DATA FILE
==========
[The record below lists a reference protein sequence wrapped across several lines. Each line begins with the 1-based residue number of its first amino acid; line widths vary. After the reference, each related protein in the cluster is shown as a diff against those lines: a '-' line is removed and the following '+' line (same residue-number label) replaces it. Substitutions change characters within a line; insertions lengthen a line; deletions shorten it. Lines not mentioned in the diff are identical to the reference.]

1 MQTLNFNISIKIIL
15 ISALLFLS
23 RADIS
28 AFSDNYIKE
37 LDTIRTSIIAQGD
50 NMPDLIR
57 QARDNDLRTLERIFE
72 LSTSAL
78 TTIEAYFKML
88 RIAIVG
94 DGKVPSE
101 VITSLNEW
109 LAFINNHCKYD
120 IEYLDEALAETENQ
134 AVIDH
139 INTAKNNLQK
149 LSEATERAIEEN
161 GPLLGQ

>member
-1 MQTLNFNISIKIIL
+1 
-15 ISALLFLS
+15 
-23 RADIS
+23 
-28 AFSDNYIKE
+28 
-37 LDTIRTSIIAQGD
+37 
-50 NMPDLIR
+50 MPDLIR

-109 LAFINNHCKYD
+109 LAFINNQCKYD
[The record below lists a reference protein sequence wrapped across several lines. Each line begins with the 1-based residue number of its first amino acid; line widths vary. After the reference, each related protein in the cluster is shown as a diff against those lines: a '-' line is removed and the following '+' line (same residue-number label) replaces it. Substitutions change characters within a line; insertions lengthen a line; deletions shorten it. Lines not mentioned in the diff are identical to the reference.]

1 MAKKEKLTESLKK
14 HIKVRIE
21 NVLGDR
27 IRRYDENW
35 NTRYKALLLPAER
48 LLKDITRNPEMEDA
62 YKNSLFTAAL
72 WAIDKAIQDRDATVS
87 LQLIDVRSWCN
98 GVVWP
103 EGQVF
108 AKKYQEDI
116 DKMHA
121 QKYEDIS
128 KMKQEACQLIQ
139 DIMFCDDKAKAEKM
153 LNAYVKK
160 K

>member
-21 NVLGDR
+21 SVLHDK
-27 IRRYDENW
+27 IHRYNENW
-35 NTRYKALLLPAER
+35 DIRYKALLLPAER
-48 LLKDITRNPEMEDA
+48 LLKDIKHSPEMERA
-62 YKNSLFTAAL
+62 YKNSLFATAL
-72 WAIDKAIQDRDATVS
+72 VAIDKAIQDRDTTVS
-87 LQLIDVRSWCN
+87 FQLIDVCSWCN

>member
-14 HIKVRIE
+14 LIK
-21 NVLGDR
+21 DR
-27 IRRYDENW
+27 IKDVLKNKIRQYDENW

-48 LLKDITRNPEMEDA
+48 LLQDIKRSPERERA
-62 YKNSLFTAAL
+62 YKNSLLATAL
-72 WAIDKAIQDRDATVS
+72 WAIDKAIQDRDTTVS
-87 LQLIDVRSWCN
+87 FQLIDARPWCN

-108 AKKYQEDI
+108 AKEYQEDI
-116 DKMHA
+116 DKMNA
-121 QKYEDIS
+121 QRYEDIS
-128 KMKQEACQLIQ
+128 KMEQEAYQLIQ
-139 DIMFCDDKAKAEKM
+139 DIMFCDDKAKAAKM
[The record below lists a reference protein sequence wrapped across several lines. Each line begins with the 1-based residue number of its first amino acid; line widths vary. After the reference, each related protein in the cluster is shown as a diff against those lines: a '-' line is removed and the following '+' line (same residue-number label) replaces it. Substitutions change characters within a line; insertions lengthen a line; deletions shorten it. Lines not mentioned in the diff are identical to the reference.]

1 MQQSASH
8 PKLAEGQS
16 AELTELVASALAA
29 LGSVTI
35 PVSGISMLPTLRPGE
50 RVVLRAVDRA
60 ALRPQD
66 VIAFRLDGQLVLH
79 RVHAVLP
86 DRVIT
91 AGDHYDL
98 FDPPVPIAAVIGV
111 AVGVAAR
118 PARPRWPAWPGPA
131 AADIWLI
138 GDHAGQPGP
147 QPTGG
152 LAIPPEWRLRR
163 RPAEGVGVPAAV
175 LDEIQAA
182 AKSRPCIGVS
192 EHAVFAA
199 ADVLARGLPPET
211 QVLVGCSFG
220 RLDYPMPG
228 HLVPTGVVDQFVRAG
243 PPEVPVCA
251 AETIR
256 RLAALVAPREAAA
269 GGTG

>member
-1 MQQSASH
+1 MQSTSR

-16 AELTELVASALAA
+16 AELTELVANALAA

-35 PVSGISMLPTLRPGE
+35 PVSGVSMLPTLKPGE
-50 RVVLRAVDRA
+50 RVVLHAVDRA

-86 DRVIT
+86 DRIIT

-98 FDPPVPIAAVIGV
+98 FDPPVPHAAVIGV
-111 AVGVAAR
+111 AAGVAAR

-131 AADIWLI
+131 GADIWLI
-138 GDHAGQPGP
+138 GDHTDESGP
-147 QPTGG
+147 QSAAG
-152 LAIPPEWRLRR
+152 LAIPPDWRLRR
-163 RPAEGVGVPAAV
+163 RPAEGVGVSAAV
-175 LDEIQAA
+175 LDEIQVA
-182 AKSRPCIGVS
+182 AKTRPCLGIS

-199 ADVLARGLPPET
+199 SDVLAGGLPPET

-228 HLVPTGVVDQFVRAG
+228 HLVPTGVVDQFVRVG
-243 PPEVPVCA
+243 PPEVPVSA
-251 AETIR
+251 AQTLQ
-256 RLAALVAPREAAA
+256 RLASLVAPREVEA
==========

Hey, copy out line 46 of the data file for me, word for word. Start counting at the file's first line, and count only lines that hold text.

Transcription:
103 EGQVF